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Micrococcus sedentarius

K N and P J Harris ecoli at cix.compulink.co.uk
Sun Dec 3 08:55:49 EST 1995


> ==========
> bionet/microbiology #1253, from SanderQ at pi.net, 924 chars, 23 Nov 1995 
21:33:18 
> ----------
> Article: 2206 of bionet.microbiology
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> From: SanderQ at pi.net
> Newsgroups: bionet.microbiology
> Subject: Micrococcus sedentarius
> Date: 23 Nov 1995 21:33:18 GMT
> Organization: Planet Internet
> Lines: 16
> Message-ID: <492pau$nbu at neptunus.pi.net>
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> 
> Who can help me with info on Micrococcus sedentarius?
> I'm writing a short article on the influence of M. sedentarius om 
smelling feet,
> for the Dutch biology biweekly BIOnieuws.
> Are there any other micro-organisms involved? Which chemical 
substances are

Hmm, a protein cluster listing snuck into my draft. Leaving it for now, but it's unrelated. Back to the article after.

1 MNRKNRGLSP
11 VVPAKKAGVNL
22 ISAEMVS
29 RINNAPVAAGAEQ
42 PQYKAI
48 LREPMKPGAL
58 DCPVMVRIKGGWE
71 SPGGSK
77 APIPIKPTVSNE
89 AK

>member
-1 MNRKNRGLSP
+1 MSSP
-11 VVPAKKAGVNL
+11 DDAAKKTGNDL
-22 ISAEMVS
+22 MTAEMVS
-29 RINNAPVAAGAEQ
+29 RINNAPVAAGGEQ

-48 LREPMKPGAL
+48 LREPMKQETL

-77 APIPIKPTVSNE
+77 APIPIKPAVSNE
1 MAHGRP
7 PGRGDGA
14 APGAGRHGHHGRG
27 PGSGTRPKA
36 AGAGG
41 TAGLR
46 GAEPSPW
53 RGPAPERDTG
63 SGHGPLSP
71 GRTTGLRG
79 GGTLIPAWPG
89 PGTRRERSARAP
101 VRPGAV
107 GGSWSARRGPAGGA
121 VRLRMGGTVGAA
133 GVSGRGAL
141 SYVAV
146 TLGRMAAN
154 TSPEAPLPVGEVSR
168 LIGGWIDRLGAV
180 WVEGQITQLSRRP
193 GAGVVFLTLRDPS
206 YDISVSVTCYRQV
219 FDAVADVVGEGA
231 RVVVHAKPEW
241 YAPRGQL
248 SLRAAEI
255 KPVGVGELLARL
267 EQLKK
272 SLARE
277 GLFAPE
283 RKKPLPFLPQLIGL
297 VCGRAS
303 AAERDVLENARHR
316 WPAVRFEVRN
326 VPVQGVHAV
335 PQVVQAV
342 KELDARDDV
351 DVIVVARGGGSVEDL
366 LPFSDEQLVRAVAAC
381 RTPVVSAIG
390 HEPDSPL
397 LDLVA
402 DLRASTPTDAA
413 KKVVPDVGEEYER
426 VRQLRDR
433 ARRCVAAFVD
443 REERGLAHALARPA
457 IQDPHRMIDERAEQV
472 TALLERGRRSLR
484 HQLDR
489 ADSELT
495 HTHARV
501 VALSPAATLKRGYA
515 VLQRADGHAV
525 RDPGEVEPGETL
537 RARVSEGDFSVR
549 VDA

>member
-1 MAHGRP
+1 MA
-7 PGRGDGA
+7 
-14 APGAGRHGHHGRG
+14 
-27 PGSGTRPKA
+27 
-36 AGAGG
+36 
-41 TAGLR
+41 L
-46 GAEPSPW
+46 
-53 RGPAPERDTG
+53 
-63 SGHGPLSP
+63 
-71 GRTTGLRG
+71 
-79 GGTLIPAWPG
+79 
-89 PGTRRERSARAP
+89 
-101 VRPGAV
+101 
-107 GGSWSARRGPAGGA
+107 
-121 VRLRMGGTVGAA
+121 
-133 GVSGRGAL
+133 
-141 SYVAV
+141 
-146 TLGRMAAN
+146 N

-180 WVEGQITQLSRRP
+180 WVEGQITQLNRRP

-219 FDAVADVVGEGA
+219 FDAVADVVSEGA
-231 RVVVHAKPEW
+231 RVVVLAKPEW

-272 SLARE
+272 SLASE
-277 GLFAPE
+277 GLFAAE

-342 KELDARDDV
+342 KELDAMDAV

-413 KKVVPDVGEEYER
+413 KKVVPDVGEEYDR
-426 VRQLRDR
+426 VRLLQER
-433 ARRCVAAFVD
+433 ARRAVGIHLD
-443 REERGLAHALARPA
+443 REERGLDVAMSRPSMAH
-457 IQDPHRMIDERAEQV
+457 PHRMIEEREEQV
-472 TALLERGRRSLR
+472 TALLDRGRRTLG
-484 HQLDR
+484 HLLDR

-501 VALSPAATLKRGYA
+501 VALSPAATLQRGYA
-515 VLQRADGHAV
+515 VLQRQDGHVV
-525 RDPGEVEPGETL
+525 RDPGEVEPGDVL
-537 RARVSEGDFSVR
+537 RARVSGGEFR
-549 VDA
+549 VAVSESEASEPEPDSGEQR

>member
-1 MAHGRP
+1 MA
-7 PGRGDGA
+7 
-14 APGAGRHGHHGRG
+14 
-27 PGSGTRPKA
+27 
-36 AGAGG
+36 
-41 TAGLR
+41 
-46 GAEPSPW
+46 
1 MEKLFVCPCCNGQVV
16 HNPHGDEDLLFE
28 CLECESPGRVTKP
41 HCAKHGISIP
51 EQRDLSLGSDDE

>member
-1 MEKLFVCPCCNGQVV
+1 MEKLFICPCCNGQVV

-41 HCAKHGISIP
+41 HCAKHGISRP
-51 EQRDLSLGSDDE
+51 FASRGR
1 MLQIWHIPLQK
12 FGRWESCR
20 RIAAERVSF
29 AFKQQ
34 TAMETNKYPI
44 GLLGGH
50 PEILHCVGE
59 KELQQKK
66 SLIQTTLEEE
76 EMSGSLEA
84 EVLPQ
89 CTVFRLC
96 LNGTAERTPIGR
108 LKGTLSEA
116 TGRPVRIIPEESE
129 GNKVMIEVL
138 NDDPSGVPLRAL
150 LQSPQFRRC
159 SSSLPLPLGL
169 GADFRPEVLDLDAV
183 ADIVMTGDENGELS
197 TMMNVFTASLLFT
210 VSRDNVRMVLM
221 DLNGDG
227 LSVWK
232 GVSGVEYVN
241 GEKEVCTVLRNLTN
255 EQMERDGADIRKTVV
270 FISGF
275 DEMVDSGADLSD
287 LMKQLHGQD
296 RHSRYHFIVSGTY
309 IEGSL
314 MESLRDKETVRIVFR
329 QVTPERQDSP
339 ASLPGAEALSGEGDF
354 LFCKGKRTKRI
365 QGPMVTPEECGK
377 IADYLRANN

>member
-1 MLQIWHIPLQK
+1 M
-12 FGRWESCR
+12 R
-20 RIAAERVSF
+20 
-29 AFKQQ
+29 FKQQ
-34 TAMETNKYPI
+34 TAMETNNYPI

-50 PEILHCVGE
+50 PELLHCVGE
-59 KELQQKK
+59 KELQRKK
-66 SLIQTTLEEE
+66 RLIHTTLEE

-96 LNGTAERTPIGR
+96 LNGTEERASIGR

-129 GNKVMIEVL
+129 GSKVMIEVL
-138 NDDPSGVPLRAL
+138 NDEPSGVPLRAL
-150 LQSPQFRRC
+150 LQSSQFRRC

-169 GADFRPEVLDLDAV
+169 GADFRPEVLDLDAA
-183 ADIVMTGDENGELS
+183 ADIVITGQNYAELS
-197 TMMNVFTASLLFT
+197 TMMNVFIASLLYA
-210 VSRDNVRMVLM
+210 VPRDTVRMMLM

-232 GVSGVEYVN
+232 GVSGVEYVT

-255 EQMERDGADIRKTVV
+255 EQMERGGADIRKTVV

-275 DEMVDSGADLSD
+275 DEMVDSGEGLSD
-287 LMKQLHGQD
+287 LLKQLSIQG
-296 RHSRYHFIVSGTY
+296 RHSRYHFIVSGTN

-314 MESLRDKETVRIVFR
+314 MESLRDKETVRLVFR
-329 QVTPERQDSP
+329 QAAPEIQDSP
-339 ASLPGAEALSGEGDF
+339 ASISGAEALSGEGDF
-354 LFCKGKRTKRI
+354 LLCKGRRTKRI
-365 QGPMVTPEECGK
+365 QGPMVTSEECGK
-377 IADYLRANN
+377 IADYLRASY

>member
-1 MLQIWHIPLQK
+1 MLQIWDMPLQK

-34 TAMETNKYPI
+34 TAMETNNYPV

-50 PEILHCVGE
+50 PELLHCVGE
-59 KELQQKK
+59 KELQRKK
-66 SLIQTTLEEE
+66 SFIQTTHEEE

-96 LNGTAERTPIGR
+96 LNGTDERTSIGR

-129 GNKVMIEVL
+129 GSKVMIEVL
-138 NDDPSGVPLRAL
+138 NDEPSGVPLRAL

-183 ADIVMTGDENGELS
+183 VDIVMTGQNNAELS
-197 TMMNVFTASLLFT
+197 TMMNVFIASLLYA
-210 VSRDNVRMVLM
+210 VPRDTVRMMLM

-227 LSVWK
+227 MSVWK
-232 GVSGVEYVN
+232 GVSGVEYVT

> formed?
> What environmental conditions (positively and negatively) influence 
the
> formation of odiferous substances and food-rotting enzymes?
> 
> Thank you!
> 
> Dr. Jos van den Broek
> e-mail 76631.1366 at CompuServe.com
> 
> 
> 
On general environmental conditions (Can't help with the specific 
organism) it is likely to be anaerobic or at least micro-aerophilic 
conditions that lead to odours. Things like butyric acid, and all the 
host of evil smelling amines are much less likely under good aerobic 
conditions. The interaction between eH and pH is also worth a look. 
reduction is usually more readily achieved biologically under neutral to 
alkaline conditions. The effectiveness of body deodorants is largely a 
matter of creating a low pH by the use of aluminium salts.

Peter Harris,
Dept. of soil Science,
University of reading, U.K.
AKA P.J.Harris@ reading.ac.uk




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